B-25 Mitchell
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North American B-25 Mitchell

As a medium bomber, the B-25 was a versatile war plane that was used extensively in all major theaters of WW2. It was the plane that boosted American moral 4 months after Pearl Harbor with the daring Doolittle raid that took the fight to the Japanese homeland. TheB-25 was not designed to be naval plane, and taking off from the deck of a carrier was a challenge, but when the ship turned into the wind and throttles up to full speed, relative air speed was increased enough to make it possible. North American Aviation with plants in California and Kansas built almost 10,000 B-25's during the war years going through several variants. The B-25 also served in the Allied air forces of Britain, the Netherlands, Australia, China, and Russia.
Doolittle Raid
B-25’s on the deck of USS Hornet in April, 1942 en route to a position close to Japan. Photo courtesy of the National Museum of the US Air Force. Click on any photo to enlarge.
Jimmy Doolittle
Col. Jimmy Doolittle (second from left) with his crew before the mission
Doolittle Raid
A B-25 takes off from the deck of the USS Hornet April 18, 1942
Jimmy Doolittle Medal of Honor
Jimmy Doolittle receiving a Medal of Honor for his role in the raid.

December 7, 1941

It would be hard to overstate the effect the Japanese attack had on the American People. Our Pacific fleet was all but decimated with five great battleships sunk, 2,403 men killed, and another 1,178 wounded. America wanted to strike back. All over the country young men were lining up at naval recruiting centers. As it happened, no American carriers were docked at Pearl Harbor, the day the Japanese attacked.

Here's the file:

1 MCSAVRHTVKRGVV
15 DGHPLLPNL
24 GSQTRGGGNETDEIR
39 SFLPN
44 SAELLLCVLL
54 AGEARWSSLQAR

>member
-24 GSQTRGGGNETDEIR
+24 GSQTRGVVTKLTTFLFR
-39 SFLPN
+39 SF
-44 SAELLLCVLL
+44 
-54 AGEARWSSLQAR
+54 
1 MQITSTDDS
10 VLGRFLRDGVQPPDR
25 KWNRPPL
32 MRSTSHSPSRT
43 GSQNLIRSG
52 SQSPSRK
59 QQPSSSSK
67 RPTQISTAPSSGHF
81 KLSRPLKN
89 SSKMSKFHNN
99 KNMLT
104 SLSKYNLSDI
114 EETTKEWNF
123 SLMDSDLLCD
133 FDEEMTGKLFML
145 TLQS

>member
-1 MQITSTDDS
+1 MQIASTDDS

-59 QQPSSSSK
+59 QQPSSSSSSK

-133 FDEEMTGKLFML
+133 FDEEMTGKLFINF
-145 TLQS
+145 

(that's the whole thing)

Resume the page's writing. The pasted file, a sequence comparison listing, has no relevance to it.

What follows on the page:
The Doolittle Raid - America Strikes Back

President Roosevelt wanted to launch an attack on the Japanese homeland. A successful attack would be an enormous boost to the morale of the American people, which in turn would help the war effort. It would also shake the confidence of the Japanese people. And it would force Japan to allocate military resources to homeland protection. All three of these strategic goals were ultimately achieved, despite the fact that the actual bombing did not cause a great deal of destruction.

There was the question of which planes to use. Other bombers available at the time did not have the range, or had wingspan too great to fit on a carrier deck, or required too long a runway for take off. The B-25 was chosen but had to be modified with less armament and added fuel tanks. Air crews who had volunteered for a dangerous mission received special training at Eglin Field in Florida. There they practiced take offs on a field marked the size of a carrier deck as well as other specialized training in low-level bombing and over-water navigation.

Sixteen B-25's were loaded on to the deck of the USS Hornet, a Yorktown class carrier that had been launched in December 194o and commissioned in October, 1941.

Jimmy Doolittle had been chosen as the team lead. Doolittle had served as a flight instructor during WWI and had gone on to earn degrees in aircraft engineering. He pioneered the concept of instrument flying, with which a pilot could navigate through clouds or fog without having to rely upon what he could see visually.

On the morning of April 18, 1942, four months after Pearl Harbor, Hornet was steaming toward Japan with the intention of getting close enough to launch the aerial attack without being spotted. However, 170 miles short of her target ocean location, and still about 650 nautical miles from the Japanese coast, Hornet was spotted by a Japanese patrol boat. The light cruiser, USS Nashville, accompanying Hornet, sank the Japanese craft, but it had to be assumed the patrol boat had been able to get a radio message home. Doolittle decided to launch the attack, ten hours early.